Foreign banks in Estonia: blessing or curse?
Indrek Neivelt, chairman and co-founder of the Estonian bank Pocopay, has launched a campaign aimed at putting foreign banks operating in Estonia - in particular Scandinavian ones - under pressure. He accuses them of generating twice as many profits in Estonia than abroad while their pension funds are far less profitable for Estonian customers than they are in Sweden. This has triggered a debate about the banking system in Estonia.
An important stability factor
Estonia needs the big foreign banks, Jaak Tõrs, head of the Financial Stability Department at the Bank of Estonia, explains in Äripäev:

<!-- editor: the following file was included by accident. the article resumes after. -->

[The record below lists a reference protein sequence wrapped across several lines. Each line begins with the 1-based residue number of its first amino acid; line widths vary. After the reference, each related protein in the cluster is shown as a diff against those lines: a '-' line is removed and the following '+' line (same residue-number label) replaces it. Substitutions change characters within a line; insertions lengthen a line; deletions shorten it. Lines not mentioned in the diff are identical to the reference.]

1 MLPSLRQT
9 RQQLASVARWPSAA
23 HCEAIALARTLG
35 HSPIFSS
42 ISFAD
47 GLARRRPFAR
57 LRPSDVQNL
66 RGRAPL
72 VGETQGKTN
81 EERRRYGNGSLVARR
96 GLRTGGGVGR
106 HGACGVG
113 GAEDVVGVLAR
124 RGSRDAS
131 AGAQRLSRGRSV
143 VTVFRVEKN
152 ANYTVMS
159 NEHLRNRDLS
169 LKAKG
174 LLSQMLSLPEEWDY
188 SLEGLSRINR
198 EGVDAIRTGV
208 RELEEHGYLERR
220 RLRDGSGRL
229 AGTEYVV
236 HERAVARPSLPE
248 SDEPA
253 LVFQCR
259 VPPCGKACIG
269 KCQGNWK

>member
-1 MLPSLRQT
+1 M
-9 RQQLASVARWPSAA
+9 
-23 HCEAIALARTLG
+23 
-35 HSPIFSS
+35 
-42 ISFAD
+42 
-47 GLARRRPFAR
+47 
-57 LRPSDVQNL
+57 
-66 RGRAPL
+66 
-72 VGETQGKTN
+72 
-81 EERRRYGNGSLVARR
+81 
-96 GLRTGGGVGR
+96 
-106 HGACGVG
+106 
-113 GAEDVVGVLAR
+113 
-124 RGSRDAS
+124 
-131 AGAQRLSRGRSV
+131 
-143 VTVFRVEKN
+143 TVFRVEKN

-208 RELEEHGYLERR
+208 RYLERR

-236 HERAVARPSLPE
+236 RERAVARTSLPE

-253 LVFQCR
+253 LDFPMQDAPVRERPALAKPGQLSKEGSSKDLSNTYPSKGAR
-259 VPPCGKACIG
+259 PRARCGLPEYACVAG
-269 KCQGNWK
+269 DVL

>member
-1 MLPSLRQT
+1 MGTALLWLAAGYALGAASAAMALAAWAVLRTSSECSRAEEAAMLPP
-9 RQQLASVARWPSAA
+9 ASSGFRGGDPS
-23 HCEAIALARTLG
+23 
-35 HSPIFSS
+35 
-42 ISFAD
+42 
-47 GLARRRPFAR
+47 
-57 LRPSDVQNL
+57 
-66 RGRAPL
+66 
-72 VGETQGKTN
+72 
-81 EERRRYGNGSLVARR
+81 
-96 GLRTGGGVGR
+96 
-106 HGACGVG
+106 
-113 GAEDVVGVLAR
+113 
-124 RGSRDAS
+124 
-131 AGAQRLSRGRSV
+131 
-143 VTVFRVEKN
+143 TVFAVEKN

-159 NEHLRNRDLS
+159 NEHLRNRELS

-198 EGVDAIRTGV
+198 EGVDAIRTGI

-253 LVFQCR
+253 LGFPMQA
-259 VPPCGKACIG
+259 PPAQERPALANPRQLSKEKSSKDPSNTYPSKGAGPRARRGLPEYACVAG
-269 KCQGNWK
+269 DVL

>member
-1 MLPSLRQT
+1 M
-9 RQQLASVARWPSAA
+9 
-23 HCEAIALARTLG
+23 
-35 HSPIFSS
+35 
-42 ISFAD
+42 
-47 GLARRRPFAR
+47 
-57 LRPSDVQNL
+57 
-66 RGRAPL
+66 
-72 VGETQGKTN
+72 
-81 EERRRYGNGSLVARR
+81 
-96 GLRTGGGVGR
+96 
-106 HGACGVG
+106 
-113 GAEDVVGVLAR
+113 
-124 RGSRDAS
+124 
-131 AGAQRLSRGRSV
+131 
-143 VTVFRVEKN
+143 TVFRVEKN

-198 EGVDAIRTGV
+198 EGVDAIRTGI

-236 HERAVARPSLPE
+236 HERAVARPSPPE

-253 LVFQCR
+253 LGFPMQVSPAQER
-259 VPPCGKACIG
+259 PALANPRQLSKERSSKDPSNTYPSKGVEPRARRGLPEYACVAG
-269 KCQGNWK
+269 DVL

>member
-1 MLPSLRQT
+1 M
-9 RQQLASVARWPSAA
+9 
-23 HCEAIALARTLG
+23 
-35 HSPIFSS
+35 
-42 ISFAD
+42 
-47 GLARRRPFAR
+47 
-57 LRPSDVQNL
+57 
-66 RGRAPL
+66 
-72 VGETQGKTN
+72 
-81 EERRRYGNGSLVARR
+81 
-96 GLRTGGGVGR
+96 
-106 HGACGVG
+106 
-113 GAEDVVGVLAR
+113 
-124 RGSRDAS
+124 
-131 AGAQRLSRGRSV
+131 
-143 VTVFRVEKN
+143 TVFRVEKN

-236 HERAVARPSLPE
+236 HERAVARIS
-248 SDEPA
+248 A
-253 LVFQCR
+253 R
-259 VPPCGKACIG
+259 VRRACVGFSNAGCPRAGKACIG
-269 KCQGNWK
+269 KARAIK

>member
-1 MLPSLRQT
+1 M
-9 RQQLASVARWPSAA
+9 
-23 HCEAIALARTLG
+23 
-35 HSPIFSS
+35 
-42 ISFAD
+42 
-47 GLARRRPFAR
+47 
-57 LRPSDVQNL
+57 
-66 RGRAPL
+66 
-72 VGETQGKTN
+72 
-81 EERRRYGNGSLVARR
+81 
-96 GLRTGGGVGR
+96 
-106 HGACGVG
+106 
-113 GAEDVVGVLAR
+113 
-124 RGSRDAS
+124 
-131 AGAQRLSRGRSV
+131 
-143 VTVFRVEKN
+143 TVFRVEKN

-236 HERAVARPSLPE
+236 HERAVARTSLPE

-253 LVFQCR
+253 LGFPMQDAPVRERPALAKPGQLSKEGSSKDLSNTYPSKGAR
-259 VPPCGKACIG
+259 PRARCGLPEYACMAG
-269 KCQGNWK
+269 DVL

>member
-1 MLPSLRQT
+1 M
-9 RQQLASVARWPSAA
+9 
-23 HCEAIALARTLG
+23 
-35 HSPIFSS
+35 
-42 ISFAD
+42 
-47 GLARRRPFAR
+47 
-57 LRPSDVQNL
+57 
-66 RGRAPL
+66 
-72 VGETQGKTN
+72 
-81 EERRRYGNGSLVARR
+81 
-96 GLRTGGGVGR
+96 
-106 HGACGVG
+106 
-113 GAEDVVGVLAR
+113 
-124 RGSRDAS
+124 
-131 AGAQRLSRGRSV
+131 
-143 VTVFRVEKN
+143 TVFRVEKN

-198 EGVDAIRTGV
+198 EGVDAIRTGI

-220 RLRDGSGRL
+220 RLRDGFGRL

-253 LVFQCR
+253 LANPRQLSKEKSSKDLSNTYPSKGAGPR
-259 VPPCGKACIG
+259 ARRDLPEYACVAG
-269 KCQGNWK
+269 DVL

“Whereas in Estonia the credit portfolio started to grow again immediately after the 2008 crisis, in Latvia it took ten years for that to happen. This means that the banks in Estonia were better able to sustain economic growth, because it's the banks' job to finance people and businesses. The quick recovery was possible because the Swedish owners maintained the banks' liquidity. For the central bank it's important for the banking system to function in both good and bad times. A wide circle of owners of the banks promotes stability.”
Lazy consumers have themselves to blame
For Eesti Päevaleht several factors are responsible for the situation in the banking sector:
“There are several ways to approach this problem. Neivelt himself criticises above all the state: parliament, the Bank of Estonia, the Ministry of Finance, the Consumer Protection Board, etc. But many of the problems faced by the banks and pension funds are also the fault of customers themselves and their own laziness. You can lead a horse to water, but you can't make it drink.”